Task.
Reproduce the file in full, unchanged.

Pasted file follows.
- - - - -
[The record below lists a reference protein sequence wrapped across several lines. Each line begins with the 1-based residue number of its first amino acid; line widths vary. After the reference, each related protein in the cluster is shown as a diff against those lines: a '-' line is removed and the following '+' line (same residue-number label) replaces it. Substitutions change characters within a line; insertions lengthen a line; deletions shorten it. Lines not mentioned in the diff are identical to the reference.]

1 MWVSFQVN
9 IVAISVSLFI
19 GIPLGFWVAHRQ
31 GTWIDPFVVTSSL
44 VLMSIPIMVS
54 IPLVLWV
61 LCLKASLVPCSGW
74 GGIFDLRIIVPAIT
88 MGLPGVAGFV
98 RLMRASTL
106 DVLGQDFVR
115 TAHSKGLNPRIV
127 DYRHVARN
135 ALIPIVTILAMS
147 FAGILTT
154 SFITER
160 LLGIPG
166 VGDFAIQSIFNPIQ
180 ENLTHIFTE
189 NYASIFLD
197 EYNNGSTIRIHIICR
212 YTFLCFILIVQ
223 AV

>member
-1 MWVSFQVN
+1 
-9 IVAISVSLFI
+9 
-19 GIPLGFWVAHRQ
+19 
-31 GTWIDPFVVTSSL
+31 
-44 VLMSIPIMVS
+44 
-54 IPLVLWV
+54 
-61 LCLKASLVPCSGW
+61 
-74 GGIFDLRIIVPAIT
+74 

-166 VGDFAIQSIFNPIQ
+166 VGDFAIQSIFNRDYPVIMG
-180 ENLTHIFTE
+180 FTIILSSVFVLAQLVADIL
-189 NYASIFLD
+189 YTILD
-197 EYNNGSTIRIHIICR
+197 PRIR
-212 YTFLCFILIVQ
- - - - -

[The record below lists a reference protein sequence wrapped across several lines. Each line begins with the 1-based residue number of its first amino acid; line widths vary. After the reference, each related protein in the cluster is shown as a diff against those lines: a '-' line is removed and the following '+' line (same residue-number label) replaces it. Substitutions change characters within a line; insertions lengthen a line; deletions shorten it. Lines not mentioned in the diff are identical to the reference.]

1 MWVSFQVN
9 IVAISVSLFI
19 GIPLGFWVAHRQ
31 GTWIDPFVVTSSL
44 VLMSIPIMVS
54 IPLVLWV
61 LCLKASLVPCSGW
74 GGIFDLRIIVPAIT
88 MGLPGVAGFV
98 RLMRASTL
106 DVLGQDFVR
115 TAHSKGLNPRIV
127 DYRHVARN
135 ALIPIVTILAMS
147 FAGILTT
154 SFITER
160 LLGIPG
166 VGDFAIQSIFNPIQ
180 ENLTHIFTE
189 NYASIFLD
197 EYNNGSTIRIHIICR
212 YTFLCFILIVQ
223 AV

>member
-1 MWVSFQVN
+1 
-9 IVAISVSLFI
+9 
-19 GIPLGFWVAHRQ
+19 
-31 GTWIDPFVVTSSL
+31 
-44 VLMSIPIMVS
+44 
-54 IPLVLWV
+54 
-61 LCLKASLVPCSGW
+61 
-74 GGIFDLRIIVPAIT
+74 

-166 VGDFAIQSIFNPIQ
+166 VGDFAIQSIFNRDYPVIMG
-180 ENLTHIFTE
+180 FTIILSSVFVLAQLVADIL
-189 NYASIFLD
+189 YTILD
-197 EYNNGSTIRIHIICR
+197 PRIR
-212 YTFLCFILIVQ